Chromosome 5 and the location of Molybdenum cofactor deficiency type B(MOCODB) related MOCS2 gene.
MOLYBDENUM COFACTOR DEFICIENCY TYPE B(MOCODB) is a rare genetic metabolic disorder.

The defective MOCS2 gene disturbs the normal production of the molybdenum cofactor, which is necessary for our body’s normal metabolization of sulfite, S-sulfocysteine, and more.


Map background with silhouette of a baby and words saying, "MOCODB is known to affect approximately 1 in 100,000 to 200,000 globally."
MOCODB is known to affect approximately 1 in 100,000 to 200,000 globally. 100 to 200 cases have been reported, but it is estimated that there are actually more cases that have not been diagnosed.

The characteristic symptoms of MOCODB are present from the neonatal period.


Seven symptoms of MOCODB: Encephalopathy, microcephaly, coarse facial features, feeding difficulties, hypotonia, drug-resistant tonic and clonic seizures, elevated sulfite and diminished uric acid in the urine


The diagnosis of MOCODB is based on finding its unique characteristics from clinical evaluation, blood test, and urine test.

Genetic testing for MOSC2 gene mutation can help confirm the diagnosis. If other types of molybdenum cofactor deficiency are also suspected, genetic testing for MOSC1 and GEPH gene may also be useful.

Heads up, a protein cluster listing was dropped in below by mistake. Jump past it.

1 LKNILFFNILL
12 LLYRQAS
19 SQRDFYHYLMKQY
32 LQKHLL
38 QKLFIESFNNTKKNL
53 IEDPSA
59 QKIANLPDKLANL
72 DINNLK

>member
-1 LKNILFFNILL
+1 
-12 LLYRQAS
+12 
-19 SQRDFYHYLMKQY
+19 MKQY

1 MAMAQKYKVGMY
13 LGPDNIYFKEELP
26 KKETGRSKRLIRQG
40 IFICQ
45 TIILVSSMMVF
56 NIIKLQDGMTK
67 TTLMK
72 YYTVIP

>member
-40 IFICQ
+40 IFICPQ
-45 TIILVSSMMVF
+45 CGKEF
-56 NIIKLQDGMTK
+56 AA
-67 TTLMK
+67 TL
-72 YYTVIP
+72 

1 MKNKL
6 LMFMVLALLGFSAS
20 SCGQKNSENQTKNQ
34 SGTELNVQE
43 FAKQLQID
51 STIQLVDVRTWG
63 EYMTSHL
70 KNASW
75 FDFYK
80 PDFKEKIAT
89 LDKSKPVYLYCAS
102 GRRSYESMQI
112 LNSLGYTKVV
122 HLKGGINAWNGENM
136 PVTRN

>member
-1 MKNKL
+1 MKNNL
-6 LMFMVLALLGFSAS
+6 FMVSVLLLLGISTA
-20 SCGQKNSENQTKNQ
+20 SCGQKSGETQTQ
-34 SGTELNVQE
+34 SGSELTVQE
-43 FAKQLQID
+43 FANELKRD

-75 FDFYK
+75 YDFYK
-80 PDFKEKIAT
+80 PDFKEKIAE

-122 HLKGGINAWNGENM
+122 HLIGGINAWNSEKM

To learn more about detailed diagnosis story of a boy with MOCODB, read Diagnosis story of a boy diagnosed with MOCODB.


A family tree showing autosomal recessive inheritance pattern of Molybdenum cofactor deficiency type b(MOCODB).
MOCODB has been found to inherit in an autosomal recessive pattern.


  1. ic-treatments-black@3x-3
  2. Currently, there is no cure for MOCODB. Some medicines are used to treat seizures.

    There was a successful case* of MOCODA(type A) treated with purified cyclic pyranopterin monophosphate(cPMP), but the method is still not in use.

Helpful community for MOCODB


  • Veldman, A, Santamaria-Araujo, JA, Sollazzo, A, Pitt, J, Gianello, R, Yaplito-lee, J. “Successful Treatment of Molybdenum Cofactor Deficiency Type A with cPMP”. Pediatrics. vol. 125. 2010. pp. e1249-e1254.

Do you want to keep up with the latest post of this series?